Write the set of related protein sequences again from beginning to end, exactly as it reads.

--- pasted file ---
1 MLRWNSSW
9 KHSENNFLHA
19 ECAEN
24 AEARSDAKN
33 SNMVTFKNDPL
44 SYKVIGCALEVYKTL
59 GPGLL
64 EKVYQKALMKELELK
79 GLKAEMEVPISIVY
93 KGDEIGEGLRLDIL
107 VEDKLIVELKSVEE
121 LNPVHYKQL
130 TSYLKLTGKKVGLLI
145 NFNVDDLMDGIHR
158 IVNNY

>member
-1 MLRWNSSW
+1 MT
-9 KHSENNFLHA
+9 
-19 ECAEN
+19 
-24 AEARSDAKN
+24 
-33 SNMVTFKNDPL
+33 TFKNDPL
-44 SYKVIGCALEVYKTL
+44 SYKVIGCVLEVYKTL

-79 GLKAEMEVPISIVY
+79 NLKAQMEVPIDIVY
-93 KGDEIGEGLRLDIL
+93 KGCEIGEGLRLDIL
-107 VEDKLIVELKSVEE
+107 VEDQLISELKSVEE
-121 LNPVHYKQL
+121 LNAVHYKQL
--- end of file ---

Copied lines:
1 MLRWNSSW
9 KHSENNFLHA
19 ECAEN
24 AEARSDAKN
33 SNMVTFKNDPL
44 SYKVIGCALEVYKTL
59 GPGLL
64 EKVYQKALMKELELK
79 GLKAEMEVPISIVY
93 KGDEIGEGLRLDIL
107 VEDKLIVELKSVEE
121 LNPVHYKQL
130 TSYLKLTGKKVGLLI
145 NFNVDDLMDGIHR
158 IVNNY

>member
-1 MLRWNSSW
+1 MT
-9 KHSENNFLHA
+9 
-19 ECAEN
+19 
-24 AEARSDAKN
+24 
-33 SNMVTFKNDPL
+33 TFKNDPL
-44 SYKVIGCALEVYKTL
+44 SYKVIGCVLEVYKTL

-79 GLKAEMEVPISIVY
+79 NLKAQMEVPIDIVY
-93 KGDEIGEGLRLDIL
+93 KGCEIGEGLRLDIL
-107 VEDKLIVELKSVEE
+107 VEDQLISELKSVEE
-121 LNPVHYKQL
+121 LNAVHYKQL